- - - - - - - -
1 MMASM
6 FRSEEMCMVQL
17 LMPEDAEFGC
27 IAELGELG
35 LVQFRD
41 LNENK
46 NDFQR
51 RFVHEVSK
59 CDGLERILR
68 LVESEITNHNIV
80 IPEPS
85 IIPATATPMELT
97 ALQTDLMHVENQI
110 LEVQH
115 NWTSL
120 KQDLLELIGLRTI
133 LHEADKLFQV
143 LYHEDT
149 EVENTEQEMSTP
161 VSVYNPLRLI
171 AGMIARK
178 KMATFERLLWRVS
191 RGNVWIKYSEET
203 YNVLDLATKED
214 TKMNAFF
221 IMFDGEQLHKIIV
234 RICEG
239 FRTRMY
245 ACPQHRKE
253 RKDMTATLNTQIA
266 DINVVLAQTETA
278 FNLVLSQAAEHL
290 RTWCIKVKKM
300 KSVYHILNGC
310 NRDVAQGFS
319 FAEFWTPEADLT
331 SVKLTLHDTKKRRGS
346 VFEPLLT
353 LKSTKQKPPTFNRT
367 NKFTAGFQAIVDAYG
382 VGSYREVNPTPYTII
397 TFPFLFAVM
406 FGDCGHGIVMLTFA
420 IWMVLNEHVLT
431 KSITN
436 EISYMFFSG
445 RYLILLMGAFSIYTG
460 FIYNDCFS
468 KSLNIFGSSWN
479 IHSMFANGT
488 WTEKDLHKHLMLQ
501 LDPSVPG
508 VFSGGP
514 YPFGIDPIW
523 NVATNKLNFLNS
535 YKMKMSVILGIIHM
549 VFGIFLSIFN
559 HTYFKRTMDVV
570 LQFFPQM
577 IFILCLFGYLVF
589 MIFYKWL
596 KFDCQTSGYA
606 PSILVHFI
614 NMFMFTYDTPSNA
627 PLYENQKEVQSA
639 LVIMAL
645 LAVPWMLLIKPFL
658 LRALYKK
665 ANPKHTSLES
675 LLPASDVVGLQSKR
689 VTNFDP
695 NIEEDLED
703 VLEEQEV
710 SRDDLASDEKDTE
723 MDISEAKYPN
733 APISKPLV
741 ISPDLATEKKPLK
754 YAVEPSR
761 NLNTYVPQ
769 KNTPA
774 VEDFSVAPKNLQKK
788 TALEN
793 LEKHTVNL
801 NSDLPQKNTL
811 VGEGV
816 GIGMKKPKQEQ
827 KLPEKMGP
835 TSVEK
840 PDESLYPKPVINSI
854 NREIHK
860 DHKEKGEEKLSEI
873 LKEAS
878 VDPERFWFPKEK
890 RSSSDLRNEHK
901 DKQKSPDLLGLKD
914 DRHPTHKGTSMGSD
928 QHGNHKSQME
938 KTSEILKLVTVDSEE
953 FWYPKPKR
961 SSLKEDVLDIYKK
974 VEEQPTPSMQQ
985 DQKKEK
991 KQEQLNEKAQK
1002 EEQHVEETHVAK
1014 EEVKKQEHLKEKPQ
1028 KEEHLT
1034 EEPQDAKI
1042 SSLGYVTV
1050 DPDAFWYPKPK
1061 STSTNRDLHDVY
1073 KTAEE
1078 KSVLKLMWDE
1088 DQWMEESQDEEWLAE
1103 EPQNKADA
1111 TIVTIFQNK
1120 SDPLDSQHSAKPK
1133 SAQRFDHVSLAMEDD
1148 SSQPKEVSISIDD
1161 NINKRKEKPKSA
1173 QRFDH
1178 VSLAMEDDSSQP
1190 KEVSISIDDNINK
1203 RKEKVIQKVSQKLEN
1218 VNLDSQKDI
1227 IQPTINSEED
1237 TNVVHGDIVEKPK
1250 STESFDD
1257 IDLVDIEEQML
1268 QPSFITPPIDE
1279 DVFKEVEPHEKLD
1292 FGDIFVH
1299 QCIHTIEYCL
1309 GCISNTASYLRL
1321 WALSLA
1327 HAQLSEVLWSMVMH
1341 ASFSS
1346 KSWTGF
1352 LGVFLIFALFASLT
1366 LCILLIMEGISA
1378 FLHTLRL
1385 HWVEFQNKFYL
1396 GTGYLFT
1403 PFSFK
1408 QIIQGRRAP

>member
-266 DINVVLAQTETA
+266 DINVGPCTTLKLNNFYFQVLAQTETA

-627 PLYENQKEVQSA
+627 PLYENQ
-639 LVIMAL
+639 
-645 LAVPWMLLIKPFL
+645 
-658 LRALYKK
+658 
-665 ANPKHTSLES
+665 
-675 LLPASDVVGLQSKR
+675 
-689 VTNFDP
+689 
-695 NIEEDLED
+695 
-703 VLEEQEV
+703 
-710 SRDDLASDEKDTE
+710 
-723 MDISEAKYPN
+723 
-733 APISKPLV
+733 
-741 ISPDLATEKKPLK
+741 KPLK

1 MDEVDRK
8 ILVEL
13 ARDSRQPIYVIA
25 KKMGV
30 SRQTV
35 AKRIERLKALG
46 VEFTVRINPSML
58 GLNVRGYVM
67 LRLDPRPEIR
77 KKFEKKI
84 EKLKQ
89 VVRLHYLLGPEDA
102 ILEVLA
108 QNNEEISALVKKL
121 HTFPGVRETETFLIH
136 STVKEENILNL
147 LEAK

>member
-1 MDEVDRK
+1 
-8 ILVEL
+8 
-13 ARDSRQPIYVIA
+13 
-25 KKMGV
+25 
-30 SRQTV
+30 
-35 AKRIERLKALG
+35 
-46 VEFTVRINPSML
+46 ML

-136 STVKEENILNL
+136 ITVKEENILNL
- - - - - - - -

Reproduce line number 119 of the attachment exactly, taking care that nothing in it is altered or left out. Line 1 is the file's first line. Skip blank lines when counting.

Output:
1161 NINKRKEKPKSA